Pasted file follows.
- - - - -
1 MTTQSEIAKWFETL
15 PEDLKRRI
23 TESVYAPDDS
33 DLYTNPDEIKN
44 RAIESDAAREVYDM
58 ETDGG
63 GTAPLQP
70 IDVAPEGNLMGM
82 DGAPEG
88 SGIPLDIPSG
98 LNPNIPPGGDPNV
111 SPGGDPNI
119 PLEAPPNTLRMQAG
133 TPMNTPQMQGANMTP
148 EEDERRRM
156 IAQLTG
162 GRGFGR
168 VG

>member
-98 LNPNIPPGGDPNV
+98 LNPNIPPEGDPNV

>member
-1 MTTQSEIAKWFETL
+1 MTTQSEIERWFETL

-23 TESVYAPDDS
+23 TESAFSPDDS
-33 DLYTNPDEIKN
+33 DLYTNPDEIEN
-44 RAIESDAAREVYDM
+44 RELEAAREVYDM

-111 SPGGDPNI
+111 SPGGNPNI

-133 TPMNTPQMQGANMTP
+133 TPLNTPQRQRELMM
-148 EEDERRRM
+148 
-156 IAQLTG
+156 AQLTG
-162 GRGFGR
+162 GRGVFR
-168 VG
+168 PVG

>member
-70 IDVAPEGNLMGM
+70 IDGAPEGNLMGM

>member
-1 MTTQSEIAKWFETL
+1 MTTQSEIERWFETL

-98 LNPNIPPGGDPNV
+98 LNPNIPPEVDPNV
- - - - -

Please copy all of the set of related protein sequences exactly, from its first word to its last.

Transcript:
1 MTTQSEIAKWFETL
15 PEDLKRRI
23 TESVYAPDDS
33 DLYTNPDEIKN
44 RAIESDAAREVYDM
58 ETDGG
63 GTAPLQP
70 IDVAPEGNLMGM
82 DGAPEG
88 SGIPLDIPSG
98 LNPNIPPGGDPNV
111 SPGGDPNI
119 PLEAPPNTLRMQAG
133 TPMNTPQMQGANMTP
148 EEDERRRM
156 IAQLTG
162 GRGFGR
168 VG

>member
-98 LNPNIPPGGDPNV
+98 LNPNIPPEGDPNV

>member
-1 MTTQSEIAKWFETL
+1 MTTQSEIERWFETL

-23 TESVYAPDDS
+23 TESAFSPDDS
-33 DLYTNPDEIKN
+33 DLYTNPDEIEN
-44 RAIESDAAREVYDM
+44 RELEAAREVYDM

-111 SPGGDPNI
+111 SPGGNPNI

-133 TPMNTPQMQGANMTP
+133 TPLNTPQRQRELMM
-148 EEDERRRM
+148 
-156 IAQLTG
+156 AQLTG
-162 GRGFGR
+162 GRGVFR
-168 VG
+168 PVG

>member
-70 IDVAPEGNLMGM
+70 IDGAPEGNLMGM

>member
-1 MTTQSEIAKWFETL
+1 MTTQSEIERWFETL

-98 LNPNIPPGGDPNV
+98 LNPNIPPEVDPNV